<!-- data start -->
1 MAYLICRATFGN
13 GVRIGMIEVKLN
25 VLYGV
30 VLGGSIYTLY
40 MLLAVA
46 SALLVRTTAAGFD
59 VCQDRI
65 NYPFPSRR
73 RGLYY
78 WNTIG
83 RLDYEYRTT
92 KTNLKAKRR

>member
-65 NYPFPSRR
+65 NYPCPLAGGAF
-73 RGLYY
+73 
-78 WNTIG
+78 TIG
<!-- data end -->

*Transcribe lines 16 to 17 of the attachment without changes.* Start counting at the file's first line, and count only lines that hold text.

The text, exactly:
-73 RGLYY
+73 